By Reg Jones
October 6th, 2014 | part-time
Q. I have been a federal employee for Homeland Security for 6-1/2 years. I have been medically disqualified from my job. I am going to try to get disability. I have worked full time for the first 4-1/2 years, and went part-time down to 25 to 30 hours a week. Will they use the highest three salaries, even if when discharged I was working part-time for the agency? How does the calculation work for this situation?
A. An employee’s full-time salaries are used in determining his high-3, even if he is in a part-time position.
September 15th, 2014 | High-3
Q. I am a Defense Department employee in Washington D.C. If I change my locality three months before I retire Jan. 1, when I retire would the lesser locality pay kick into my base and be used as the high-3?
A. How may times do I have to say this? Your high-3 is your highest three consecutive years (78 pay periods) of average basic pay, regardless of when they occur in your career.
September 3rd, 2014 | High-3
Q. Is night differential (shift work) added to my high-3 when calculating my retirement annuity?
A. No, it isn’t, unless you are a wage system employee. Then it is.
August 20th, 2014 | High-3
Q. Between 2009 and 2012, I served two deployments in Afghanistan as a GS employee (CSRS). Can my salary during those deployments be used in the computation of my high-3?
A. No. Only actual basic pay earned while a federal civilian employee can be used in that computation.
June 26th, 2013 | Uncategorized
Q. In 2011, I left my civil service job for 175 days to deploy to Afghanistan as an active-duty officer. While deployed, I used a day or two of annual or military leave every pay period to pay for my health care benefits. FERS payments also were made on the days I was on paid leave.
When I got back from my deployment, I was told I had to buy back the time, and I put in paperwork with DFAS to do so. However, I just read in my agency’s furlough FAQ that: The amount of a CSRS or FERS annuity paid by the Office of Personnel Management (OPM) is based primarily on the amount of creditable service an employee performs and the employee’s high-3 average salary.
Both CSRS and FERS allow service credit for up to 6 months of nonpay status in any calendar year. If a furlough period does not cause an employee to be in a nonpay status for more than 6 months in a calendar year, the furlough period will be included as creditable service in determining the employee’s total creditable service used in the annuity computation. If the total amount of time an employee spends in a nonpay status in a calendar year exceeds 6 months, the amount of nonpay status in excess of 6 months in the calendar year will not be creditable for retirement purposes.
Based upon this, it looks like as long as I was not in a nonpay status for six months that calendar year, I do not have to buy back that time for it to count toward my retirement. Am I correct in my interpretation of this? If so, is there a way to verify how many creditable years I have?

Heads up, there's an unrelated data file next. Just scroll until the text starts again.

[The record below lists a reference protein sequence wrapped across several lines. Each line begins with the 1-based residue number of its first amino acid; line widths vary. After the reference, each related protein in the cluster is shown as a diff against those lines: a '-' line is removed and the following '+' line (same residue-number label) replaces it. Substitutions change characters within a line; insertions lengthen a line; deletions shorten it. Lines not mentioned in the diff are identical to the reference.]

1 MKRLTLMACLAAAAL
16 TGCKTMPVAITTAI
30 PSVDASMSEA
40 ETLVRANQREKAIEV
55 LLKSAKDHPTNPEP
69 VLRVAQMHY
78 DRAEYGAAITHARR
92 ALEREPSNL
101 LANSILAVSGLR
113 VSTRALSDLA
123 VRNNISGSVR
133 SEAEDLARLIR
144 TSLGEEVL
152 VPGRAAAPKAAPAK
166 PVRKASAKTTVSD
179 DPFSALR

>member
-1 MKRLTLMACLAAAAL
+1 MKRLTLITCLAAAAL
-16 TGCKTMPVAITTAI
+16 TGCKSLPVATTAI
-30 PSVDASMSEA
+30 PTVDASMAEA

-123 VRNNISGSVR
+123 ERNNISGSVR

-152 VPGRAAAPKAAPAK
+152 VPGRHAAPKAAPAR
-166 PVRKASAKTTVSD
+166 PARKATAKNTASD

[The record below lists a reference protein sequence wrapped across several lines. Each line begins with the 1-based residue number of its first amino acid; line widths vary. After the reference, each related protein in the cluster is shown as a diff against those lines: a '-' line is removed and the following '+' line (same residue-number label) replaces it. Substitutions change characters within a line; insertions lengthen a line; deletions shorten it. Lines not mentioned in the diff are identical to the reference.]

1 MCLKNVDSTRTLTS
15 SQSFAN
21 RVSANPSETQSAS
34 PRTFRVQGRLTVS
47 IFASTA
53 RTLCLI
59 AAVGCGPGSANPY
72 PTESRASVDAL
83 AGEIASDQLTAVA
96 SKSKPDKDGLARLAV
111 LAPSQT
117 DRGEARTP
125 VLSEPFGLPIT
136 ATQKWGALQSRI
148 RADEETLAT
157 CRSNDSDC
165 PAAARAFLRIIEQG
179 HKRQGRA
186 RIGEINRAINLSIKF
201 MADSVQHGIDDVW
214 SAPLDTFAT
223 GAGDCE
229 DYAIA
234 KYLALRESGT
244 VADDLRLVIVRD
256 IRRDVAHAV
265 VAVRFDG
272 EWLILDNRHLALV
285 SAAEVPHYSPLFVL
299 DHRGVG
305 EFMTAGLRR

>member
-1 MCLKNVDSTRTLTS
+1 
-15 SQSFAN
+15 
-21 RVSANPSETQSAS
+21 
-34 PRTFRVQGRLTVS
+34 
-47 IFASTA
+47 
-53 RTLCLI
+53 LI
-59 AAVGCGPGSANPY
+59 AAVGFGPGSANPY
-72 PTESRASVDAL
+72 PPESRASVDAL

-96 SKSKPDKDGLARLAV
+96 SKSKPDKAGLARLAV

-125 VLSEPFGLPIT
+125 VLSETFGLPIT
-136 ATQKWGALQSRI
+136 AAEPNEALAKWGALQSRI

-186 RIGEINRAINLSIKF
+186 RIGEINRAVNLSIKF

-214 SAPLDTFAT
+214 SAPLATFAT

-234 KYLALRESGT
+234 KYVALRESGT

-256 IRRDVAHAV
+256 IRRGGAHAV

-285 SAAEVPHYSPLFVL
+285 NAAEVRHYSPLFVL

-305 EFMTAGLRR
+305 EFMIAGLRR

June 25th, 2013 | Uncategorized
Q. I’m a FERS employee thinking of retiring at the end of 2014.
I’ll be 65, and with time served, military and sick leave (barring any lengthy illness between now and then), I’ll have 29 years, plus a couple of months. I know I’ll be losing some benefits from Social Security, leaving a year early, but what would the loss be from leaving before the 30-year mark?
June 19th, 2013 | Uncategorized
Q. I have been a federal employee with the Department of Veterans Affairs covered by CSRS since October 1977 and have four years of military service (I paid the military deposit in full). I am 75 and have started receiving Social Security. I will be retiring in about one year and eight months, having reached 41 years and 10 months years of service, including military service, hoping to have earned or reached the 80 percent retirement annuity. I am at the top level of my GS-12 grade step 10. What will my civil service and Social Security benefits be? Or, how I can estimate the figure?
June 11th, 2013 | Uncategorized
Q. I am a retired soldier with 21 years of service being paid my retirement. I am also a GS FERS employee with 13 years of service. I am 56 and would like to retire in about two years. I have asked for my calculation to see if I should buy back my service time. I assume that if I buy back my time, my military retirement stops immediately. I used your calculator to check my FERS retirement and believe I got the right number for just the 13 years. If I retire under the MRA+10 provision, will I basically get my current military retirement pay plus the 13 years of civil service calculations together, or do you use a different formula? I also assume even if I buy time back, I will retain my military benefits. Should I immediately buy back the time or wait until I’m closer to retiring?
June 4th, 2013 | Uncategorized
Q. How much will my retirement be when I turn 62?
I rotated back to the states after more than 22 years of federal service. I was effectively terminated from my position due to the five-year rule in Europe. I was under CSRS.
I will not turn 62 for five years, but I would like to know how to get information regarding my CSRS account status.